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In some Hindu traditions, Manu is a title accorded to a progenitor of humanity. According to these traditions, the current time period is ruled by the seventh Manu called the Vaivasvata Manu, the son of Vivasvân and his wife Sanjnâ.
Vaivasvata Manu, whose original name was Satyavrata, is the 7th Manu and considered the first king to rule this earth, who saved humanity from the great flood — after being warned of it by the Matsya avatar of Vishnu, who had also advised him to build a giant boat. The story is mentioned in early Hindu scriptures such as the Satapatha Brahmana, and it has often been compared with the popular traditions of a Great Deluge from other cultures around the world, particularly that of Noah's Ark. Because Manu was believed to be absolutely honest, he was initially known as Satyavrata ("One with the oath of truth"). Vaivasvata Manu ruled as King Manu. His wife was Sraddha.
The Mahabharata says:
According to the Puranas, the genealogy of Vaivasvata, the 7th Manu, is as follows:
Puranas and Vedas talk about all 14 Manus very extensively. Almost all literature refers to first 9 Manus with same names but there is a lot of disagreement on names after that, although all of them agree with total of 14. These texts also mention about their periods in time, assigned Saptarshi, Indra and their progeny.
According to the Matsya Purana, the Matsya Avatar of Vishnu is believed to have appeared initially as a Shaphari (a small carp), to King Manu (whose original name was Satyavrata), the then King of Kumari Kandam, while he washed his hands in a river. This river was supposed to have been flowing down the Malaya Mountains in his land of Dravida. The little Fish asked the king to save Him, and out of compassion, he put it in a water jar. It kept growing bigger and bigger, until King Manu first put Him in a bigger pitcher, and then deposited Him in a well. When the well also proved insufficient for the ever-growing Fish, the King placed Him in a tank (reservoir), that was two yojanas (16 miles) in height above the surface and on land, as much in length, and a yojana (8 miles) in breadth. As it grew further King Manu had to put the fish in a river, and when even the river proved insufficient he placed it in the ocean, after which it nearly filled the vast expanse of the great ocean.
It was then that He (Lord Matsya), revealing Himself, informed the King of an all-destructive deluge which would be coming very soon. The King built a huge boat which housed his family, 9 types of seeds, and animals to repopulate the earth, after the deluge would end and the oceans and seas would recede. At the time of deluge, Vishnu appeared as a horned fish and Shesha appeared as a rope, with which Vaivasvata Manu fastened the boat to horn of the fish.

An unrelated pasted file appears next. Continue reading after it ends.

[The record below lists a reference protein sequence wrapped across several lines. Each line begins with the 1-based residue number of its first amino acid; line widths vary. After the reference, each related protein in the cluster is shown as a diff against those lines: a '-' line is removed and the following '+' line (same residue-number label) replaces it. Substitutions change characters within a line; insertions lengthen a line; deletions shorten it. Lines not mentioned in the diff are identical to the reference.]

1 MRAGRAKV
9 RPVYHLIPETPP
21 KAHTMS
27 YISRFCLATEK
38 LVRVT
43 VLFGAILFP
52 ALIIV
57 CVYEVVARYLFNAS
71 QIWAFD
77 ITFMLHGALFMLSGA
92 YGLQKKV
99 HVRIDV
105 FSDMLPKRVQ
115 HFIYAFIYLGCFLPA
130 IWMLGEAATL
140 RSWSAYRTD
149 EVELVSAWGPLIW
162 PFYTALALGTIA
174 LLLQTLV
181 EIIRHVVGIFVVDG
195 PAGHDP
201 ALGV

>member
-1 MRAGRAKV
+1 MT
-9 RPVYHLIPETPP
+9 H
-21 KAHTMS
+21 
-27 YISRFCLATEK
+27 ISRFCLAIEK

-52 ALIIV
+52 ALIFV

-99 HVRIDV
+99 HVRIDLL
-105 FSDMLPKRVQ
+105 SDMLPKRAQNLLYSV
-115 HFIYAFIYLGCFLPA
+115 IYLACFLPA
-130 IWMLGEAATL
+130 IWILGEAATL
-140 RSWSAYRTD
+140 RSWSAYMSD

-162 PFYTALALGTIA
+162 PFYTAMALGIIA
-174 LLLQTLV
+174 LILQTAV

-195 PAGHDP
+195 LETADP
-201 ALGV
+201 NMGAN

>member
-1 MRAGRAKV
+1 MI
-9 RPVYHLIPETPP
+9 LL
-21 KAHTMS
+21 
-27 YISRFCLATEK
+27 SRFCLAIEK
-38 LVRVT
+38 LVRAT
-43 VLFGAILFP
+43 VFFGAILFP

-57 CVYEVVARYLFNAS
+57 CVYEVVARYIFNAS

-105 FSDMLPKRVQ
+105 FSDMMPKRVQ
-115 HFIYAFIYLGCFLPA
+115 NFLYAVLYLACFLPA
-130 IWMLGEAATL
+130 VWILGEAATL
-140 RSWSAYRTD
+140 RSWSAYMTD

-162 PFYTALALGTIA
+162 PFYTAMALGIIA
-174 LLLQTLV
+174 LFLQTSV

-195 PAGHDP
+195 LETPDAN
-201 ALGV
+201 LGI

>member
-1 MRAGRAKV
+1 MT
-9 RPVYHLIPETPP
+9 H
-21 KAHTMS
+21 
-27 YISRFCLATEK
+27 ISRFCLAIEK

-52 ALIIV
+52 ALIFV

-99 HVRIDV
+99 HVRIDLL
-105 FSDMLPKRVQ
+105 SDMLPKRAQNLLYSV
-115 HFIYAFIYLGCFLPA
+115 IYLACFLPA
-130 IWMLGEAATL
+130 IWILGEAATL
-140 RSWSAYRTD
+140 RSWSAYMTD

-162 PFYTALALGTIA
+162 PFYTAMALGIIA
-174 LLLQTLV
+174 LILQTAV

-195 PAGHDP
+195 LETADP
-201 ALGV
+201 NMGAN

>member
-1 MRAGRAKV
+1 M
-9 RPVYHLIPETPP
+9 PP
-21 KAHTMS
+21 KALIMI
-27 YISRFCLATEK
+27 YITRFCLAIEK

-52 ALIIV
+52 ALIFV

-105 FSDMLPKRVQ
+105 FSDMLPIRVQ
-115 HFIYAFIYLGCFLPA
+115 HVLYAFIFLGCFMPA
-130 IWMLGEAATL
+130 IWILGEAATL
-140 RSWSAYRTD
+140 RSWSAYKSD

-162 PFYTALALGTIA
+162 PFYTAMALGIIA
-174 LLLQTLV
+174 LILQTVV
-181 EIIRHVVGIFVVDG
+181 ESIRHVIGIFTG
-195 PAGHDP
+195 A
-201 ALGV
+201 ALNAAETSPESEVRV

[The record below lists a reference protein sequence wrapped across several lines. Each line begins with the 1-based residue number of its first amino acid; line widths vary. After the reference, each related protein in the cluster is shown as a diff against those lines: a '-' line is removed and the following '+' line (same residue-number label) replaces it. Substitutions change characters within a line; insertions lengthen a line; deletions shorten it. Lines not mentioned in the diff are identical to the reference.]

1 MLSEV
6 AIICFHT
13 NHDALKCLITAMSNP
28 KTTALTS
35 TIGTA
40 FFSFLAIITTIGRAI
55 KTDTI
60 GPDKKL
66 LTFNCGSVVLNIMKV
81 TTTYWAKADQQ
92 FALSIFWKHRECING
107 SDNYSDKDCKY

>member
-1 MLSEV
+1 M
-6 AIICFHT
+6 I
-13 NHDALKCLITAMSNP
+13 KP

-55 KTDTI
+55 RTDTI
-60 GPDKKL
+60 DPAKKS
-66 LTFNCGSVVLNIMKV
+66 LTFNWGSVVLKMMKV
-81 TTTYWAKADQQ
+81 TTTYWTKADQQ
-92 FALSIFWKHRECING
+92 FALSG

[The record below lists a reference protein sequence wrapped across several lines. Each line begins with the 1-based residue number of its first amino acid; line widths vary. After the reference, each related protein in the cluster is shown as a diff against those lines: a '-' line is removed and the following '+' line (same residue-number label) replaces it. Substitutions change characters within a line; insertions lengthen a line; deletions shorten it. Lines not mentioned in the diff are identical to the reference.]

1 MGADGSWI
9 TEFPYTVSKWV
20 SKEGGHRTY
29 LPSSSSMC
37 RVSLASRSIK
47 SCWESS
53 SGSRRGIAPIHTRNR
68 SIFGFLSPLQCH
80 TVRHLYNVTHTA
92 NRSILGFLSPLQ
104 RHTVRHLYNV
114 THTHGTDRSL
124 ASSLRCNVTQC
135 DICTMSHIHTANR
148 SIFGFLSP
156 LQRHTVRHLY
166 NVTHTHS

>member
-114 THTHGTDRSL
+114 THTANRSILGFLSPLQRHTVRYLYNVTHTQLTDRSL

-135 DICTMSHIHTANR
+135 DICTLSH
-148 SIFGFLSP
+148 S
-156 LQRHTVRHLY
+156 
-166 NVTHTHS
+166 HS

According to the Matsya Purana, his boat was perched after the deluge on the top of the Malaya Mountains This narrative is to an extent similar to other deluge stories, like those of Utnapishtim from ancient Sumerian Mythology, and the story of Noah's ark from the Bible  and the Qur'an.
"The lifespan of one Manu, is 71 Mahayugas (306,720,000 years), and each Mahayuga is 4,320,000 years." (Bhagavad Gita 8.17) "The duration of one manvantara, the lifespan of one Manu, is seventy-one Mahayugas, and each Mahayuga is 4,320,000 years". The present Manu has already lived for 28 Mahayugas, which is 120,960,000 years." (Srimad Bhagavatam 4.30.49).
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According to tradition, Manava Grihyasutra, Manava Sulbasutra and Manava Dharmashastra (Manusmriti or rules of Manu) texts are ascribed to Svayambhuva Manu. Manusmriti is considered by some Hindus to be the law laid down for Hindus and is seen as the most important and earliest metrical work of the Dharmaśāstra textual tradition of Hinduism. At the same time it is a Smriti, so whenever there is a conflict between what is mentioned in it and that mentioned in sruti (Vedas and Upanishads) the latter is considered to be correct as it holds higher spiritual authority.
In Theosophy, the "Vaivasvatu Manu" is one of the most important beings at the highest levels of Initiation of the Masters of the Ancient Wisdom, along with Maitreya, and the Maha Chohan. According to Theosophy, each root race has its own Manu which physically incarnates in an advanced body of an individual of the old root race and physically progenerates with a suitable female partner the first individuals of the new root race.